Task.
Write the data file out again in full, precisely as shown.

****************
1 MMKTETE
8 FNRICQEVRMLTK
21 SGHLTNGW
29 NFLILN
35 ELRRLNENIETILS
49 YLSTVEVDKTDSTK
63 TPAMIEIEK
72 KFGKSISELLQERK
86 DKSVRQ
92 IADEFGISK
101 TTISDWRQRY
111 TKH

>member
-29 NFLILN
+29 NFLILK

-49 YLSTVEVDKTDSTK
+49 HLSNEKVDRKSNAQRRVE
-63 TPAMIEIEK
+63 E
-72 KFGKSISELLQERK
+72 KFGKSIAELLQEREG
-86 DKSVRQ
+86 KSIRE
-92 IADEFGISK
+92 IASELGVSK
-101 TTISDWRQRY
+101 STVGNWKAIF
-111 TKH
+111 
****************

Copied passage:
1 MMKTETE
8 FNRICQEVRMLTK
21 SGHLTNGW
29 NFLILN
35 ELRRLNENIETILS
49 YLSTVEVDKTDSTK
63 TPAMIEIEK
72 KFGKSISELLQERK
86 DKSVRQ
92 IADEFGISK
101 TTISDWRQRY
111 TKH

>member
-29 NFLILN
+29 NFLILK

-49 YLSTVEVDKTDSTK
+49 HLSNEKVDRKSNAQRRVE
-63 TPAMIEIEK
+63 E
-72 KFGKSISELLQERK
+72 KFGKSIAELLQEREG
-86 DKSVRQ
+86 KSIRE
-92 IADEFGISK
+92 IASELGVSK
-101 TTISDWRQRY
+101 STVGNWKAIF
-111 TKH
+111 